Kyle Larson embracing Sprint Cup/Nationwide double duty

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The NASCAR Sprint Cup Series’ “California Kid” is heading back home with the proverbial wind at his back.

After a series of strong runs that ended without representative results, Chip Ganassi Racing rookie Kyle Larson broke through last Sunday at Bristol with a 10th-place finish that marked his first Top-10 in Sprint Cup competition.

Now, the Elk Grove, California native is looking for more as the NASCAR circus heads for the Auto Club Speedway in Fontana for this weekend’s Auto Club 400 (Sprint Cup) and TreatMyClot.com 300 (Nationwide).

“We’ve had really fast cars all year long,” Larson said this morning in a teleconference. “Just haven’t really caught the right breaks to get those top 10s. I feel at Phoenix and Vegas both, we had top‑10 cars. I got stuck a lap down there from mistakes.

“I think with the good finish at Bristol, it’s really going to hopefully turn things around, hopefully bring a lot of consistency.”

Larson has continued his work in the Nationwide Series with Turner Scott Motorsports along with competing in his first full Cup season with the Ganassi camp.

One would assume that the extra work in Nationwide is helping Larson on the Cup side of the fence. However, the 21-year-old says that more so, the reverse has occurred.

“I think it helps a little bit just knowing how the track might change throughout a race,” he said. “I really think it helps for my Nationwide race running the Cup stuff. Now when I get in the Nationwide car, it feels slow. Things happen slower. I have more confidence in that.

“That’s why I’ve been running really well in that car so far, too. I think it helps [my Cup races] a little bit, but I think it helps [my Nationwide races] a whole bunch.”

It would appear that he’s correct – Larson has earned three Top-5s and four Top-10s so far in the four Nationwide events he’s ran with Turner Scott, and he’s been doing it while fighting at the front against battle-tested Cup veterans.

The issue of Cup drivers coming in and winning most of the Nationwide races has been a hot-button one for some time now, but Larson said he would be “disappointed” if NASCAR ever made rules to keep the Cup guys out of the Nationwide Series.

“I think the Nationwide regulars like Cup guys running with them – I know I do,” he said. “I consider myself still young, I guess, in racing stockcars. Whenever I’m out there with guys like Matt Kenseth, Kyle Busch, Brad Keselowski, I can see them in front of me, I’m learning a lot from them.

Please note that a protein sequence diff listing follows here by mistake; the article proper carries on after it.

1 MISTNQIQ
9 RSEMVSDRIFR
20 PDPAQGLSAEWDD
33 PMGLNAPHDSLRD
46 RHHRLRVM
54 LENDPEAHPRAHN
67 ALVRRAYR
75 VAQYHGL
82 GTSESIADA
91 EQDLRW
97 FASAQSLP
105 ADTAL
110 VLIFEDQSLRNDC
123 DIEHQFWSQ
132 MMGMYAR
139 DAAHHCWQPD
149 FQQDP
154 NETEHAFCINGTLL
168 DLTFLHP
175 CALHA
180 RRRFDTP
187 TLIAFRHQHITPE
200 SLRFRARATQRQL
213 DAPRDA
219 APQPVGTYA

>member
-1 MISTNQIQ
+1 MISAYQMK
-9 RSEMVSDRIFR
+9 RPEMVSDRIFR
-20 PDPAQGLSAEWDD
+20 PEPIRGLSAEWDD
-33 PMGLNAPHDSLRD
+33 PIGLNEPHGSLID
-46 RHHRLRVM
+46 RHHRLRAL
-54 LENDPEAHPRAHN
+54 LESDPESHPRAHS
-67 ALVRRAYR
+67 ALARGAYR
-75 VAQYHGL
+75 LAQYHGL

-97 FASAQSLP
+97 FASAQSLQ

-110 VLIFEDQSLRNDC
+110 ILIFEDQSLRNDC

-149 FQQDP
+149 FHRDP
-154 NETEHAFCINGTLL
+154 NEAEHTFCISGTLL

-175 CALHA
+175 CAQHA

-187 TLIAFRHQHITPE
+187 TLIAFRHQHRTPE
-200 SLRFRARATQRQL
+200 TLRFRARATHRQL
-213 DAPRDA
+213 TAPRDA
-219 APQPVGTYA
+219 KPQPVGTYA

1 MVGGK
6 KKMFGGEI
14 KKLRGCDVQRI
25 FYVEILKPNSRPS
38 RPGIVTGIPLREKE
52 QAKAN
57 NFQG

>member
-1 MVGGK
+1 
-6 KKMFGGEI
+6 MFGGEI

“I like it. I think it’s good for the development side of the young drivers ’cause it is a development series for those kids. I think it’s a good thing for NASCAR to have the Cup guys in there because it’s just going to make their series more competitive when those young guys move up.”

Josef Newgarden wins pole for Grand Prix of Alabama

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With time running off the clock, Josef Newgarden lapped Barber Motorsports Park with a speed of 122.773 mph to win his third career pole and first on this track in the Grand Prix of Alabama.

Newgarden was .0128 seconds faster than teammate Scott Dixon in second.

Newgarden has two previous wins at Barber. He won last year’s edition of this race after starting seventh and in 2015 from fifth.

“I didn’t know if that was going to be enough,” Newgarden said after winning the pole.

“Team Chevy has done a good job,” Newgarden said. “They’ve really given us good power this weekend – good driveability. We’re going to need some fuel mileage tomorrow, which I think we’ll have. But it’s going to get mixed up with the rain.”

Dixon’s lap of 122.750 mph was not quite enough.

“I’m sure you could pick out a number of different things on a lap when it’s that close,” Power said about what made the slight difference between him and Newgarden. “A little mistake out of 9; a little lift here or there.”

Sebastien Bourdais (122.605 mph) qualified third, with Ryan Hunter-Reay (122.159) and James Hinchliffe (121.859) rounding out the top five.

Scott Dixon was the last driver in the top six.

Fast 12

Newgarden topped this chart with a speed of 123.475 mph.

He brought Power, James Hinchcliffe, Scott Dixon, Ryan Hunter-Reay, and Sebastien Bourdais along with him to the Fast 6.

Marco Andretti (122.480), Alexander Rossi (122.216), Simon Pagenaud (122.050), Robert Wickens (122.042), Zach Veach (121.784) and Ed Jones (120.984) failed to advance.

Round 1, Group 1

Newgarden posted the fastest single lap in round one, group one of qualification for the Grand Prix of Alabama with a speed of 122.550 mph.

Hunter-Reay, Hinchcliffe, Wickens, and Andretti also advance to the fast 12.

Taking the final slot was Jones with a speed of 119.835 mph after an off-course excursion in final practice.

This was Andretti’s first advancement to the fast 12 for the first time since 2014.

Round 1, Group 2

Power had the fastest lap of 121.570 mph.

Bourdais, Veach (who is battling food poisoning-like symptoms), Rossi, and Pagenaud grabbed positions 2-4.

Scott Dixon had an uncharacteristically slow lap of 121.006, but managed to advance to the fast 12 when the session was red-flagged for an incident involving Tony Kanaan.

With three minutes remaining, Kanaan spun into the tire barriers while leaving pit road. Since he brought out the red flag, he lost his qualification time of 119.996 mph.

Takuma Sato had slipped off-course midway through the session and posted only the Ninth-fastest speed of 120.789 mph.